State Fossil of Tennessee
Bivalve (common name of class)
Pterotrigonia thoracica (scientific name of species)
Pterotrigonia thoracica is an extinct species of bivalve that lived about 65 to 70 million years ago in the Maastrichtian age of the late Cretaceous period. A bivalve is a mollusk that has two symmetrical shells, such as modern oysters, clams, and mussels. In the Cretaceous period, present-day western Tennessee and portions of three neighboring states were covered by or bordering a shallow sea. A number of mollusks, crustaceans, fish, foraminifera, worms, and even the huge aquatic reptiles called plesiosaurs are known from fossilized material from this region.
The world-famous Coon Creek formation in western Tennessee is important to paleontology and geology because of the number and diversity of fossils that occur there, as well as the perfect preservation of these specimens. One fossil mollusk that occurs at this formation is Pterotrigonia thoracica, and in fact, some of the best fossil specimens of this bivalve are found at the Coon Creek formation and other locations in western Tennessee.
In 1996, a geological and geographical club at the University of Tennessee at Martin began a campaign to nominate a suitable fossil to represent the state’s geology and paleontology. In 1998, the club’s choice, Pterotrigonia thoracica, was named the official state fossil by the Tennessee legislature.
The genus Pterotrigonia was named by E.C.N. van Hoepen in 1929. Van Hoepen was a South African paleontologist and director of that country’s national museum. The word is derived from the Greek words öôåñü (ptero), which means "wing" or "feather," and ôñßãùíï (trigono), which means "triangle."
Pterotrigonia thoracica has a distinctive curved shell with deep ribs. It was a small mollusk that inhabited the soft clay sands of shallow prehistoric seas. It lived with its smaller end burrowed into the sand and its posterior up. The shell interior was sometimes lined with mother-of-pearl.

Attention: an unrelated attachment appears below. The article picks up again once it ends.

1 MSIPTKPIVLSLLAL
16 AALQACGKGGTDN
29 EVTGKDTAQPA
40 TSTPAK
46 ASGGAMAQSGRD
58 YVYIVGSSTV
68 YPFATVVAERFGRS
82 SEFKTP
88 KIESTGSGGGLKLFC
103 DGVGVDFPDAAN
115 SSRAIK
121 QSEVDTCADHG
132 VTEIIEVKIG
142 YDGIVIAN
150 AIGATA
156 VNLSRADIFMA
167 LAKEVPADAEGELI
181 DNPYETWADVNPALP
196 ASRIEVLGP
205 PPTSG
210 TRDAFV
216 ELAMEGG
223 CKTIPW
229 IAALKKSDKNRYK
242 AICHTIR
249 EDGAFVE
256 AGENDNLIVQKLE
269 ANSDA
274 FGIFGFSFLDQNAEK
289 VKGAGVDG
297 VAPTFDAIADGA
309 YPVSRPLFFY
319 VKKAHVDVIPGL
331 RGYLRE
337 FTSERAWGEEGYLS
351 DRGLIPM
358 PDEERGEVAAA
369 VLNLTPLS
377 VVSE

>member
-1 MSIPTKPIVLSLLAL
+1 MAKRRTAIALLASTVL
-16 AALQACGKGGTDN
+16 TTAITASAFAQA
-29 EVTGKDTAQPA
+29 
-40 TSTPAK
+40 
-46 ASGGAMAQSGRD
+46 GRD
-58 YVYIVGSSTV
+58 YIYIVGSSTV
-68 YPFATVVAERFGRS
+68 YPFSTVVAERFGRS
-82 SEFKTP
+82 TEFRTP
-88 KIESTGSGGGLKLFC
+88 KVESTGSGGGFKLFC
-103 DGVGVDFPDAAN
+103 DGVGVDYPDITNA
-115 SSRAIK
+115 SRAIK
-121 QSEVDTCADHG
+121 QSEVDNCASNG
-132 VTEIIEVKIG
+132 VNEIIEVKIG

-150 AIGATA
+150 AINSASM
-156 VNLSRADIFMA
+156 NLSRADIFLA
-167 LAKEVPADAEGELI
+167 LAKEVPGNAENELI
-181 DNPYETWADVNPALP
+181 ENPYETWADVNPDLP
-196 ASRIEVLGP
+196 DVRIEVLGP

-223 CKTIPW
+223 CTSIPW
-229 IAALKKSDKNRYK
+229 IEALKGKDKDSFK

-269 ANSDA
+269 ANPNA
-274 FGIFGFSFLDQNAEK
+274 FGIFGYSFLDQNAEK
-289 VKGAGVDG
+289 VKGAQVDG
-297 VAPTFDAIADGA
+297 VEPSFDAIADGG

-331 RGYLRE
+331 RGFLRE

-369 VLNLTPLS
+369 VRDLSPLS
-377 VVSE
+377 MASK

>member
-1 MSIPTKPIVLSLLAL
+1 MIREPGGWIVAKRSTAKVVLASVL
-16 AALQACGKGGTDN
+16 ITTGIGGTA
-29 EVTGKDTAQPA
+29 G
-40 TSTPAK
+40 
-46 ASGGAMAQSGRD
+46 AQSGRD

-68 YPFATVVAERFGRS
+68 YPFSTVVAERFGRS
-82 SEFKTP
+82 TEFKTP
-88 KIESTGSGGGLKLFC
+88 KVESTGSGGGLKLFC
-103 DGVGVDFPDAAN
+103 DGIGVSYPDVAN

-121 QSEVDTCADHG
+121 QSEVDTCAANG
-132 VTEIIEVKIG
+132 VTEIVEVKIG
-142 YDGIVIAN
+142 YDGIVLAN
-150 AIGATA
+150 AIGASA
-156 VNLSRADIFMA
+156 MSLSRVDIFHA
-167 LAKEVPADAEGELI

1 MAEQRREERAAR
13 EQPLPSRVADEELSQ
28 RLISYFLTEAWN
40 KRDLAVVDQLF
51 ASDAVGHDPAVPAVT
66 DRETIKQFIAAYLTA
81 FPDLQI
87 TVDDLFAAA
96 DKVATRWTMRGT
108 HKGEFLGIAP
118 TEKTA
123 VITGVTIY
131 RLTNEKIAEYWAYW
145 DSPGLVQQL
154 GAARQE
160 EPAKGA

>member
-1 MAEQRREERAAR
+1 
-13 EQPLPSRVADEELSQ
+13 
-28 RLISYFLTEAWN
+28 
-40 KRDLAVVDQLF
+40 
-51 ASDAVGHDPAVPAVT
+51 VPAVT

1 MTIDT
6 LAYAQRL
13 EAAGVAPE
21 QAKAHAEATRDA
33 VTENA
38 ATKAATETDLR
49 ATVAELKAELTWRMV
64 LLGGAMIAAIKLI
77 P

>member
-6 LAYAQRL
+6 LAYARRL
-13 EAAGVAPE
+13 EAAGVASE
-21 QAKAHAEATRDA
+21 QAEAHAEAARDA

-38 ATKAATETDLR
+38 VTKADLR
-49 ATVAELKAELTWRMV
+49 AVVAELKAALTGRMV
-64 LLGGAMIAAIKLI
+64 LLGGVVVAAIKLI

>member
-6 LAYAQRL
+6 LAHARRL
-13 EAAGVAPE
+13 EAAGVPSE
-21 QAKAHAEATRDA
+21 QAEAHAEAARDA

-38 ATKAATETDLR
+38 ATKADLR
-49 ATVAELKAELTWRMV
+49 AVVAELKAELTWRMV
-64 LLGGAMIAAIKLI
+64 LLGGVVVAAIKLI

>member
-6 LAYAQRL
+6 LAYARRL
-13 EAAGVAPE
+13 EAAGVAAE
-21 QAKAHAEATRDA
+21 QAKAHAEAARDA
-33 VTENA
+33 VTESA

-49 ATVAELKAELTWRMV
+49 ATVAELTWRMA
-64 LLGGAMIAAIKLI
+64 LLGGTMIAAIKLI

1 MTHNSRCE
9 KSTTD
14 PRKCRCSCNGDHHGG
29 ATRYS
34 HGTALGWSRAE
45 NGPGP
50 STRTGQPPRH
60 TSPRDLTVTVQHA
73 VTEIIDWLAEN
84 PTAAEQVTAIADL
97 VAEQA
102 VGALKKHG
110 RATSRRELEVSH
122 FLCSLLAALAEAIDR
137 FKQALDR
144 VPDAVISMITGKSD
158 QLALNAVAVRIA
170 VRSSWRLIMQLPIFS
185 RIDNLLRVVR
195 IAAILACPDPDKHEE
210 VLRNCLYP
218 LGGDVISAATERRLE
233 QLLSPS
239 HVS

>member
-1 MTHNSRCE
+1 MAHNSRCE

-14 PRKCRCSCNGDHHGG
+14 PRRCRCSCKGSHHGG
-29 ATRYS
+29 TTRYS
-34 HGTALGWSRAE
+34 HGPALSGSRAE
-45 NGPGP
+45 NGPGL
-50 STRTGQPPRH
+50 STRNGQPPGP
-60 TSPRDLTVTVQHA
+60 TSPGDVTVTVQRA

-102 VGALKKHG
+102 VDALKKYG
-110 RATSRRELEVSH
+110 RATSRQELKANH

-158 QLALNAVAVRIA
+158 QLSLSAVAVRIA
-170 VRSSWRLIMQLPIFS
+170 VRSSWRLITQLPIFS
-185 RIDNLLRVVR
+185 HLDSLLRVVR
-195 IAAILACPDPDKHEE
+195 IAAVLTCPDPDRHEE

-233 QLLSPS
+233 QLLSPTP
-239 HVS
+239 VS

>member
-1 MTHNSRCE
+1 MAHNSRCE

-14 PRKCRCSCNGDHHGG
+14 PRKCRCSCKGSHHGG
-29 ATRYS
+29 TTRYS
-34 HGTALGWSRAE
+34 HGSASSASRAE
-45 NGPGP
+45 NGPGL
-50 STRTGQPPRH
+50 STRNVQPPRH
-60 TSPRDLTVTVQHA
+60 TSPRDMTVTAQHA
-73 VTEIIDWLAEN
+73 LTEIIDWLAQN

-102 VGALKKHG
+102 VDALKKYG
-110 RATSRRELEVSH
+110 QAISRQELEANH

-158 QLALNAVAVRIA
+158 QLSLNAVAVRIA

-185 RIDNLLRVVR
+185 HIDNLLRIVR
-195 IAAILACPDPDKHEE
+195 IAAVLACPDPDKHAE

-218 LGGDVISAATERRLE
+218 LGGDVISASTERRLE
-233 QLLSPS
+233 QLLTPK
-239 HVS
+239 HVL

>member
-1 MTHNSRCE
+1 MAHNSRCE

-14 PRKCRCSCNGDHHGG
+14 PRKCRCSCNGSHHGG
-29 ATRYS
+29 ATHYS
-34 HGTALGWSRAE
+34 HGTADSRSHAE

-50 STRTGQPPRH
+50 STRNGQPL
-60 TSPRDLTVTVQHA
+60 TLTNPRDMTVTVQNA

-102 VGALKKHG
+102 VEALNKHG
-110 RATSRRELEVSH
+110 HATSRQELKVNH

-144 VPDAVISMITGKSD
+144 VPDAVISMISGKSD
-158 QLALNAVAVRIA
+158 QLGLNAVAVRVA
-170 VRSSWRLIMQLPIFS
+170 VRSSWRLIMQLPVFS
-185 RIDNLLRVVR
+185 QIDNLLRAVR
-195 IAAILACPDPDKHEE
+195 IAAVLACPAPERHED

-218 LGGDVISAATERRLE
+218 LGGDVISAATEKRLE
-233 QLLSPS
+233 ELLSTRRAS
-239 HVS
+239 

Mollusks first appear in the fossil record about 545 million years ago at the very beginning of the Cambrian period, but these fossils do not represent the origin and early evolution of this mollusk. Later in the Cambrian period, approximately 505 to 520 million years ago, most of the modern groups of mollusks can be found in some primitive form as fossils.
Pterotrigonia thoracica went extinct at the end of the Cretaceous period, approximately 65 million years ago. Fossils of this bivalve have been found in masses, which may indicate that these mollusks died all at once. Reasons for this are not known, but this date does coincide with the Cretaceous-Tertiary mass extinction event that wiped out most of the large vertebrates of the time, including dinosaurs, as well as many plankton and tropical invertebrate species. Plants were also largely affected. In March 2010, a panel of paleontologists and geologists from leading universities and research institutes from around the globe concluded that an asteroid that hit Chicxulub, Mexico, triggered this mass extinction.
Coon Creek is a geological formation located in western Tennessee and extreme northeastern Mississippi, approximately 90 miles east of Memphis. The formation is a deposit of sedimentary marl that formed about 70 million years ago. At that time, the climate was semi-tropical. The waters of the region have produced fossil specimens of over 600 animal species. These include plesiosaurs, crocodiles, crustaceans, sea turtles, sharks, and mollusks such as Tennessee’s state fossil, Pterotrigonia thoracica.
Although Pterotrigonia thoracica is extinct, one relative of this mollusk, Neotrigonia, survives in the Pacific Ocean off the coast of New Zealand and Australia.
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|Author: World Trade Press|